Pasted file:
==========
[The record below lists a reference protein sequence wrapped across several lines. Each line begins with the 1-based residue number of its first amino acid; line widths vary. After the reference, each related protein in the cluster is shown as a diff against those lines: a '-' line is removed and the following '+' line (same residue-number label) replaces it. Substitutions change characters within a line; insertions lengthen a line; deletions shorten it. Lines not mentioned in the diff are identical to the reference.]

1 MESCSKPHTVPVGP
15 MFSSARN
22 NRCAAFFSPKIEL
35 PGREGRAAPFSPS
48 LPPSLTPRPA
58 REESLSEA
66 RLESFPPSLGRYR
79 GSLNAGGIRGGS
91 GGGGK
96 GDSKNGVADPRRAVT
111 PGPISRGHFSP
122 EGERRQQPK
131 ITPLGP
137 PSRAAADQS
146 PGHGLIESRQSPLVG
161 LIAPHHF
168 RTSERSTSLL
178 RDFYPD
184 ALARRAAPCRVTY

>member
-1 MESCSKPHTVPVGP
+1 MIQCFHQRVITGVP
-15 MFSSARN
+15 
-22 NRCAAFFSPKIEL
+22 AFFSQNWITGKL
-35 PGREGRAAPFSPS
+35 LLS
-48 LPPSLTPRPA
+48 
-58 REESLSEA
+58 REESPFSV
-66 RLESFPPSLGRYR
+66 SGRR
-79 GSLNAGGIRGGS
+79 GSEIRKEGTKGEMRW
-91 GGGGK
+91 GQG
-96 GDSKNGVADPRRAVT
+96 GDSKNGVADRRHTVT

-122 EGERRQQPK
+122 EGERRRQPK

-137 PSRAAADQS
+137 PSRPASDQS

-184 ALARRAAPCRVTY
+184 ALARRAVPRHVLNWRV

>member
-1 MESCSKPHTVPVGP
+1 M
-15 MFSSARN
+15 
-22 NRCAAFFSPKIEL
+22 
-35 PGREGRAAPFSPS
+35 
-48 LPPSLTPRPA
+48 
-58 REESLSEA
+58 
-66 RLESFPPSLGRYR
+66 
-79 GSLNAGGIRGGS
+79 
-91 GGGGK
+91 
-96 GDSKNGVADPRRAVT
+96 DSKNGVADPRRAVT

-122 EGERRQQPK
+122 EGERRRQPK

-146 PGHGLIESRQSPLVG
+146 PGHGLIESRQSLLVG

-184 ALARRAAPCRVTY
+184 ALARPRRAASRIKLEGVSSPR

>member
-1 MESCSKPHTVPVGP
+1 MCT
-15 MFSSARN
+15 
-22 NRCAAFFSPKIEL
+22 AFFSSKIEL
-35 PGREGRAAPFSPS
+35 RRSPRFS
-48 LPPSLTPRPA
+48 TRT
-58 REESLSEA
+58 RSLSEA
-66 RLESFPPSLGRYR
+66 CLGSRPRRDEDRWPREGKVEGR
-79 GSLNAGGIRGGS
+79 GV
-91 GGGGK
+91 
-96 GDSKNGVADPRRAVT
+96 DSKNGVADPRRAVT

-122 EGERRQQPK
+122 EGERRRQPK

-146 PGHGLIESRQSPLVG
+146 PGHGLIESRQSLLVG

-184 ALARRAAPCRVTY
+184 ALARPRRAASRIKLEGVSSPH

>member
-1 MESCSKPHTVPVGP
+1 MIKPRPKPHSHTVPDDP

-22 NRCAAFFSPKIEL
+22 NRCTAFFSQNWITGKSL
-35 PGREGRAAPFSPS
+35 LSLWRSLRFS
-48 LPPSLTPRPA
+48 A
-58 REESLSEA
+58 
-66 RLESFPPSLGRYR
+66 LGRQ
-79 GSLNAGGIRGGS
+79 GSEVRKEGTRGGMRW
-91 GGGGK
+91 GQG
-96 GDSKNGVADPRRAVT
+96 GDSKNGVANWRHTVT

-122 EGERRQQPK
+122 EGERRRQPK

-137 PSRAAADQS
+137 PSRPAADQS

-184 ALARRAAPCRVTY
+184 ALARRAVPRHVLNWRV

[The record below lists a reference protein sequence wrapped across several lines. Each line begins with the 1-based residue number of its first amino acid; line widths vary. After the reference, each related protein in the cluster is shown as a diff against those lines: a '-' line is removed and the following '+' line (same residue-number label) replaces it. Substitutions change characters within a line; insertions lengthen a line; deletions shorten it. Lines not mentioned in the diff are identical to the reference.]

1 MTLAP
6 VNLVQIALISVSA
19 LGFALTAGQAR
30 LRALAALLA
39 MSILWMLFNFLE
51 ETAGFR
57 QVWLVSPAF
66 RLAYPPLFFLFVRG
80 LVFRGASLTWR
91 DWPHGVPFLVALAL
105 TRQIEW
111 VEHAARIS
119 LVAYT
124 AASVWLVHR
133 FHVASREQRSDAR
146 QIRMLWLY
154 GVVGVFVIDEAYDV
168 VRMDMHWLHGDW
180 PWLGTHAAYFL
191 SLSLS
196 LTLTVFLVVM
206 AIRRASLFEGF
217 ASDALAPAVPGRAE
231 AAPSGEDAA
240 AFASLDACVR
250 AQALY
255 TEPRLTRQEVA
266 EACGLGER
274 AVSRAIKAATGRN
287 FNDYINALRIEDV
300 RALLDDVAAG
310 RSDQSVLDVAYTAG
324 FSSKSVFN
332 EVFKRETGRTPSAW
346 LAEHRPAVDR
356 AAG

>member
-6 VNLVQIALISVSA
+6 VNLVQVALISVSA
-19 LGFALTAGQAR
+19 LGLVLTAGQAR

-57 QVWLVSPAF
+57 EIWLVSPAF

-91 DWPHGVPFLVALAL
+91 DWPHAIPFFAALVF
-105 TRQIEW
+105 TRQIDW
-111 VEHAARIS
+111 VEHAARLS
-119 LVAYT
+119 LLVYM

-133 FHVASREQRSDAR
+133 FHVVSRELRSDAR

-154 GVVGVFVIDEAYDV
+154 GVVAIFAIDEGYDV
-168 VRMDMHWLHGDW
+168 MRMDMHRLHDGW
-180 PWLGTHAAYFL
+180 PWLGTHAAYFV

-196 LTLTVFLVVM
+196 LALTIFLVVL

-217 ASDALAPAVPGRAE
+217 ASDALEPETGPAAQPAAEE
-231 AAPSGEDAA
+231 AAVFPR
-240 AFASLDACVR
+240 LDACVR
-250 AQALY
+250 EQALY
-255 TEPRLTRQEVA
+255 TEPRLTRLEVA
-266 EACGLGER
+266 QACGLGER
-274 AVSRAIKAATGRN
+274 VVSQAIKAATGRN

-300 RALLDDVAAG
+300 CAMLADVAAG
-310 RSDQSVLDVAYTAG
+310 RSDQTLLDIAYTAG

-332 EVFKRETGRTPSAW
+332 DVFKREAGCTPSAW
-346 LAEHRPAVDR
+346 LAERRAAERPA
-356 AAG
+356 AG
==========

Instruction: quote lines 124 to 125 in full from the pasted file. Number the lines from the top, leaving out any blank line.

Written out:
+137 PSRPAADQS

-184 ALARRAAPCRVTY